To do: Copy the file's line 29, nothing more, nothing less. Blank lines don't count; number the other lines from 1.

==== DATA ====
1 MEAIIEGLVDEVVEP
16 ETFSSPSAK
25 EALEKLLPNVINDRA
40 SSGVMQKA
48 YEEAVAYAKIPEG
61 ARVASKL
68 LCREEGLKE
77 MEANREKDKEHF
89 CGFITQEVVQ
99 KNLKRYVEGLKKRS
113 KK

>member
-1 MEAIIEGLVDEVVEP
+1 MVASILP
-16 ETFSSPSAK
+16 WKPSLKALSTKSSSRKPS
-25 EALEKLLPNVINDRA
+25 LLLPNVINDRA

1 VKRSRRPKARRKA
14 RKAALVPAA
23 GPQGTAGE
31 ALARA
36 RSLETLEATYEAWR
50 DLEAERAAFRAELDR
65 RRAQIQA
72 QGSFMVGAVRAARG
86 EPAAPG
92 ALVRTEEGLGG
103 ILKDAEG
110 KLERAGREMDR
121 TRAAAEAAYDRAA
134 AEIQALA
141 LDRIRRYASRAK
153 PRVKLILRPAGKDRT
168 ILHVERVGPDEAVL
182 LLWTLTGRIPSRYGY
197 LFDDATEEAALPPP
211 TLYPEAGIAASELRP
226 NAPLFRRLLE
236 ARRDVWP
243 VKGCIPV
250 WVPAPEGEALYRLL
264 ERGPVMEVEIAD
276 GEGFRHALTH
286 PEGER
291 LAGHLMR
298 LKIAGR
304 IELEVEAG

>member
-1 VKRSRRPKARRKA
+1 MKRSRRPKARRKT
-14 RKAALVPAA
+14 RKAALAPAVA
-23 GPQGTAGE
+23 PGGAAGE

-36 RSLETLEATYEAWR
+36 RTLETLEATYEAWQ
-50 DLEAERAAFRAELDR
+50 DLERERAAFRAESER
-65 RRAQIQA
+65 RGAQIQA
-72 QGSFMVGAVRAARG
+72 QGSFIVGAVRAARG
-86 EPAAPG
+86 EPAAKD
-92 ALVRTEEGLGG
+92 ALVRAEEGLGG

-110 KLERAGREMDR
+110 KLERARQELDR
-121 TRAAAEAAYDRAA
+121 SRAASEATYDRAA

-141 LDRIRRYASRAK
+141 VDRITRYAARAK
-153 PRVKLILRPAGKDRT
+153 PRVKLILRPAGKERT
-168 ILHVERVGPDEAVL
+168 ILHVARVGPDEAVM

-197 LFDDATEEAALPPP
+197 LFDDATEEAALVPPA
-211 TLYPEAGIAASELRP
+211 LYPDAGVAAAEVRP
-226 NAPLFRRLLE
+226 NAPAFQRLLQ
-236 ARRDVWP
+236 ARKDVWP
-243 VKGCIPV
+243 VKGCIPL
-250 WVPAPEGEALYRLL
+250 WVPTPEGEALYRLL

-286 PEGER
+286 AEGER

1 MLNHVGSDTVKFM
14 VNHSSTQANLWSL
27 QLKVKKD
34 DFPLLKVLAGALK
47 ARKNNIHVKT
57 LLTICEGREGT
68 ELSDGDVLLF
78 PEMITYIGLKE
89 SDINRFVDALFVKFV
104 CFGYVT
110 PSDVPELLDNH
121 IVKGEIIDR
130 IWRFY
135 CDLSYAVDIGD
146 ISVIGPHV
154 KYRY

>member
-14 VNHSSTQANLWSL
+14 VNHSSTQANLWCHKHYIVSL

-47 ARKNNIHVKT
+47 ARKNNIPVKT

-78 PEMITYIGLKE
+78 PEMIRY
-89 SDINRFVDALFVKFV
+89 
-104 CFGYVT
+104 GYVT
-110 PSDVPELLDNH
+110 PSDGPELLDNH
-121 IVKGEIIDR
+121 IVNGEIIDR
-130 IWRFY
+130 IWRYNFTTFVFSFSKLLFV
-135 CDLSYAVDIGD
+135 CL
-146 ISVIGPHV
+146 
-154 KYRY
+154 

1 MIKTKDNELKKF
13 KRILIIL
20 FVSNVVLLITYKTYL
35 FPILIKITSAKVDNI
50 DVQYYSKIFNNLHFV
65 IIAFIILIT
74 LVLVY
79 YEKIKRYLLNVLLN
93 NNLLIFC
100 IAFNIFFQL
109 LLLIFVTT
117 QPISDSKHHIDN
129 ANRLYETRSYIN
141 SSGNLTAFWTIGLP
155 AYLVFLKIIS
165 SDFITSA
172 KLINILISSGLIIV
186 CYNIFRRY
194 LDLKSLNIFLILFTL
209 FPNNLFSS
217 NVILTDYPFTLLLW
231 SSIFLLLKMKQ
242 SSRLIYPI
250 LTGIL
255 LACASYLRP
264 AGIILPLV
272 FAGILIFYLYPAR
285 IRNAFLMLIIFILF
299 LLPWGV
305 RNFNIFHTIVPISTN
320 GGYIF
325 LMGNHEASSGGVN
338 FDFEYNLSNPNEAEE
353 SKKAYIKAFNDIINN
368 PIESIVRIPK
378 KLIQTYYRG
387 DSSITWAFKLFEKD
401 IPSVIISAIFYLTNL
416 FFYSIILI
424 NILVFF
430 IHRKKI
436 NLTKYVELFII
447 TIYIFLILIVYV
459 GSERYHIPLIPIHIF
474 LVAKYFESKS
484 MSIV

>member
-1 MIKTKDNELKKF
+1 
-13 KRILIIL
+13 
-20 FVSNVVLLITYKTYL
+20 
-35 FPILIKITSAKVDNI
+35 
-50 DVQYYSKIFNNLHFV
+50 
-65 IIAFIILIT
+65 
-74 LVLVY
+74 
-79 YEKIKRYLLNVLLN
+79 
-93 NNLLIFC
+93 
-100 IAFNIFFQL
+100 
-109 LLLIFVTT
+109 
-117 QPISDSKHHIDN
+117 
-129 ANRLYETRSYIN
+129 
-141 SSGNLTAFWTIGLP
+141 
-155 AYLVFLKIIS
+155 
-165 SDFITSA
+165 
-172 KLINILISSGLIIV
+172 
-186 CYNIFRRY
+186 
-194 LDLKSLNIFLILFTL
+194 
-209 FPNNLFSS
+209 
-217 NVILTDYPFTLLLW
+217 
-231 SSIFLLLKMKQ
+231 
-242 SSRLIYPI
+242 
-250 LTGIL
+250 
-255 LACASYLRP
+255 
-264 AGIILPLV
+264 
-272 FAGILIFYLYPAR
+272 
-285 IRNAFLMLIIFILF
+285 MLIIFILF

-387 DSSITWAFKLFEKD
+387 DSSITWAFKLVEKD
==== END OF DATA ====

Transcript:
103 ILKDAEG